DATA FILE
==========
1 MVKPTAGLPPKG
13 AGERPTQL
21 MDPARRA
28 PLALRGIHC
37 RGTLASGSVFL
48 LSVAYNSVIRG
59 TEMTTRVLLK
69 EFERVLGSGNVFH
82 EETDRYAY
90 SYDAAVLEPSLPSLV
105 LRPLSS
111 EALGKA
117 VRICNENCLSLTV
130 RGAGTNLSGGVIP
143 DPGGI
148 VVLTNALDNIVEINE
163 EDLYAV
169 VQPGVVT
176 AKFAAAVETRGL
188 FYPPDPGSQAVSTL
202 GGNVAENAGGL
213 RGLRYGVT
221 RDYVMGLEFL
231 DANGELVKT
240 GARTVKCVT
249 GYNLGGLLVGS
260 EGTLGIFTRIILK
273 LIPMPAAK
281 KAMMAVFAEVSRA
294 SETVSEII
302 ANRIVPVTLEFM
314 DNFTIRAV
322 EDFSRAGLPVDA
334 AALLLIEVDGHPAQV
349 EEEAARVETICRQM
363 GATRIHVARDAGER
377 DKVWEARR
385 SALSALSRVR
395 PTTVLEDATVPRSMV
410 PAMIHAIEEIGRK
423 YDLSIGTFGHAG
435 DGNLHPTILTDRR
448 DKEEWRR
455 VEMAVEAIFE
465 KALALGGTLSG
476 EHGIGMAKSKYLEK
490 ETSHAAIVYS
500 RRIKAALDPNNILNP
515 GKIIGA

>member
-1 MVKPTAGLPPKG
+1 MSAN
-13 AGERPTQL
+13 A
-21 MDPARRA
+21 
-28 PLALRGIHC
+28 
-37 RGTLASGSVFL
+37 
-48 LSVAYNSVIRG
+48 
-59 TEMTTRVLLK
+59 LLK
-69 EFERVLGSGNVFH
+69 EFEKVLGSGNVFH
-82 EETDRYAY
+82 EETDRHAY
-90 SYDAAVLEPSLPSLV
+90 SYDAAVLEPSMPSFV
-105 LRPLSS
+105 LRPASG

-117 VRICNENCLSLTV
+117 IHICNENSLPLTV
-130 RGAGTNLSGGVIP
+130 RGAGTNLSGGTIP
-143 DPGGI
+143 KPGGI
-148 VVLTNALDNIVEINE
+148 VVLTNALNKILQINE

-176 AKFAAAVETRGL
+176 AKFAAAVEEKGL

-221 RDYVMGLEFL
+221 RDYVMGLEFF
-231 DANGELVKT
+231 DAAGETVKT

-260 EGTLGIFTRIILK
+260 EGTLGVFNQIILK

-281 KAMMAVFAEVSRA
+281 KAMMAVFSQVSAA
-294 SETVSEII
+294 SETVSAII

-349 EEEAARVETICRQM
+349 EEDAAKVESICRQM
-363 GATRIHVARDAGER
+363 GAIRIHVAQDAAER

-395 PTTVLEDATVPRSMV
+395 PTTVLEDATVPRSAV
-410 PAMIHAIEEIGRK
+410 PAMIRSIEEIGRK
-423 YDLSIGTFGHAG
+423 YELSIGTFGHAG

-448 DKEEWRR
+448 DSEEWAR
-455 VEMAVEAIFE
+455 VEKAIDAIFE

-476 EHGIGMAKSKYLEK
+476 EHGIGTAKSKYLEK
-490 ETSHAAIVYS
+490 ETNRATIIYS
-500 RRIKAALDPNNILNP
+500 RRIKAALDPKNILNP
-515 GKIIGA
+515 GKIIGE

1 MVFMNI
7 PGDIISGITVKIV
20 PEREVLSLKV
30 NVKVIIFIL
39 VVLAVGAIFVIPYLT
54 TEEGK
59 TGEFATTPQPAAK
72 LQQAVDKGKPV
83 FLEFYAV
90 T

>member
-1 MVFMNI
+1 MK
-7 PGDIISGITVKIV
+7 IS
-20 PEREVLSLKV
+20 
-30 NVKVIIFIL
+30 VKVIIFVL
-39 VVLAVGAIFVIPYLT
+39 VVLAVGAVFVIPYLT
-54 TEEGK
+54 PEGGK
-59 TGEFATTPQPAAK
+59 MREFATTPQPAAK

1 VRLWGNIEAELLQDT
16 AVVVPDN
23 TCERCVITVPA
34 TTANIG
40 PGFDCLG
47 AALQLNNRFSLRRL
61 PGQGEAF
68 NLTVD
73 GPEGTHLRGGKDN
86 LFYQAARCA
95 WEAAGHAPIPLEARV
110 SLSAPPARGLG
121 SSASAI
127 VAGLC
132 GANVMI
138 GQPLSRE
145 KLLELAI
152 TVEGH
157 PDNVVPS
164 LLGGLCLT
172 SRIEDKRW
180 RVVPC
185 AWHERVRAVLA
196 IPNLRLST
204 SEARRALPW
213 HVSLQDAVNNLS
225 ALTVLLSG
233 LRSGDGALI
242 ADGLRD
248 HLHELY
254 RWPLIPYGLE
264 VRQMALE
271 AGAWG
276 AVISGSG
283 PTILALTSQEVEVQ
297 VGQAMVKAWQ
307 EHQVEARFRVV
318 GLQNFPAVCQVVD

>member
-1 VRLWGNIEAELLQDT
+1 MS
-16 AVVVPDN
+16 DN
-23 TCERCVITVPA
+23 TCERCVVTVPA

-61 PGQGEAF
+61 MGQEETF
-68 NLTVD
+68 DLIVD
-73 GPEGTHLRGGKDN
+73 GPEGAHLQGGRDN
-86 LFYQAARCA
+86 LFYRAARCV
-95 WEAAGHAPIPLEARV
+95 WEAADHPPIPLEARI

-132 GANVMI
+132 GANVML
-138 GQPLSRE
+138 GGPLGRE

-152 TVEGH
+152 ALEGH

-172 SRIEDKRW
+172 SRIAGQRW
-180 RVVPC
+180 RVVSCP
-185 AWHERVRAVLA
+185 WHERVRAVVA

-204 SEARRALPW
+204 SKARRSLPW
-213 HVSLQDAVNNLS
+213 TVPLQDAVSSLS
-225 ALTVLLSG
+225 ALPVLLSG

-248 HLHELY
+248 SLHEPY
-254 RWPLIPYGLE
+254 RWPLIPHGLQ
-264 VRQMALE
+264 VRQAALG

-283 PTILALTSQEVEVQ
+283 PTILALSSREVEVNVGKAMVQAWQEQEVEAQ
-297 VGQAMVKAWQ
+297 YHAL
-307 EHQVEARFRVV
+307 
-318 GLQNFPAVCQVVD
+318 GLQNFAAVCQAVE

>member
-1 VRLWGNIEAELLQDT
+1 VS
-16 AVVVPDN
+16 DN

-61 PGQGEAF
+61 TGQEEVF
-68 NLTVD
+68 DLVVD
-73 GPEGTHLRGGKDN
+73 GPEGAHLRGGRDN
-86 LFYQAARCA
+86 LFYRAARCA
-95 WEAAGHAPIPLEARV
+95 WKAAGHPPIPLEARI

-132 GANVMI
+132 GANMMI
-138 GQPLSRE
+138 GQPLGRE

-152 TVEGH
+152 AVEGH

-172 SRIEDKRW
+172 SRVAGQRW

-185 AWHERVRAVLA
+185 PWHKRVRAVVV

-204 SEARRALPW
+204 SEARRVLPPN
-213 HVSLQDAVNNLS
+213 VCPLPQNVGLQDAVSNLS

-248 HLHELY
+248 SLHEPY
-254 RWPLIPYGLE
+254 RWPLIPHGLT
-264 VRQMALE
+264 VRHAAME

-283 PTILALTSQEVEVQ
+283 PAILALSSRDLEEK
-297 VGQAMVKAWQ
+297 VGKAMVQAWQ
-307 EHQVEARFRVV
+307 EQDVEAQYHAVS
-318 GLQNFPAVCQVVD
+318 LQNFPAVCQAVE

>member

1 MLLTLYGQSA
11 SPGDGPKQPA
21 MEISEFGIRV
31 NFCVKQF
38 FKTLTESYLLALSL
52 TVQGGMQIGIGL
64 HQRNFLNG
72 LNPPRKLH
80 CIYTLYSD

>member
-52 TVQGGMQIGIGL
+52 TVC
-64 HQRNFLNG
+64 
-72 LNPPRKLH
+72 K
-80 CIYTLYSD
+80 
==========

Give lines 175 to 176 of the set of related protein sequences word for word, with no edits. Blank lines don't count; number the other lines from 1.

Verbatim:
297 VGQAMVKAWQ
307 EHQVEARFRVV